So, to spend the past few days in bed was torture. Except it wasn’t. It was also wonderful. My hubs took over fully. He dealt with all things parenting-related, house-related and even brought me food and things I needed so I could stay in bed. It was almost a mini-vacation. Okay, maybe I shouldn’t go that far but, I got a good amount of rest that I desperately needed.

During that time, I watched TV, played games and surfed the Internet. Not all that exciting, except that I found another blog that I got caught up reading and, I really enjoy this mom’s thoughts. One particular post that she wrote in December 2014 struck me as similar to my thoughts, in many ways. She wrote about the struggles parents of quirky kids have regarding needing to lean on therapists. We do need them and, it takes a lot to give yourself over to their expertise. Our kids don’t fit the mold. The internal training-manual we find when we become parents becomes irrelevant if our kids are quirky. We are out of our element, over our heads, and have no clue how to deal with the challenges we face. So, we turn to these people who have been trained to work with our kids. They usually have experience in working with similar situations and we do what they tell us. We try their suggestions. We are at their mercy, so to speak.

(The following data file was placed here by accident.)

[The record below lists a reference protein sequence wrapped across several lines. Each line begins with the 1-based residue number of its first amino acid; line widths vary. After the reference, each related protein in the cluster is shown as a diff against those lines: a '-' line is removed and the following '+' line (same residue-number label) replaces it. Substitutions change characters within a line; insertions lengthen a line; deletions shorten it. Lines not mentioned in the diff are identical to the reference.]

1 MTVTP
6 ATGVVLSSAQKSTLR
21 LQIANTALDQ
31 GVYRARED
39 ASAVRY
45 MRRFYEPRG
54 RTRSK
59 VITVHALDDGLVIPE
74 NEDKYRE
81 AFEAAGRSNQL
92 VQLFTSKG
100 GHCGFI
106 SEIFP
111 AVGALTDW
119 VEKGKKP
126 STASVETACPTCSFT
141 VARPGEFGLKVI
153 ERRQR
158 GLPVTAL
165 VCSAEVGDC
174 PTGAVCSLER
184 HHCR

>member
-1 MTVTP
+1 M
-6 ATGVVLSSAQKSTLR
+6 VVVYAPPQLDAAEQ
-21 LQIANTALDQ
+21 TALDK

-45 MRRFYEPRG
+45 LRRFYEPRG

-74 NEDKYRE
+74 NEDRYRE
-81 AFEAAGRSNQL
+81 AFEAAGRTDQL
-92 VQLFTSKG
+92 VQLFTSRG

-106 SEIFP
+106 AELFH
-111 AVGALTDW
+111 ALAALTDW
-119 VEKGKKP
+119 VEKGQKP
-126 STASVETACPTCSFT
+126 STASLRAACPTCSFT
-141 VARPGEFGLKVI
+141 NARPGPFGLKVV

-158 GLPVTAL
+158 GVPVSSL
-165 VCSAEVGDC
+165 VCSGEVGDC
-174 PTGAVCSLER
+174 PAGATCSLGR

I reached out to this blogger and, with her permission, I want to share some of her thoughts with you. In her post, Rebecca Masterson of Sincerely Becca, wrote the following, and it really resonated with me:

I know you went through a lot of training for this job. Some of you have advanced degrees and letters after your names. You speak in acronyms, take data, and analyze my son’s behaviors. You are competent and knowledgeable and educated. You are able to develop lesson plans, implement them in effective ways, and move my son from skill to skill. You are really good at your job.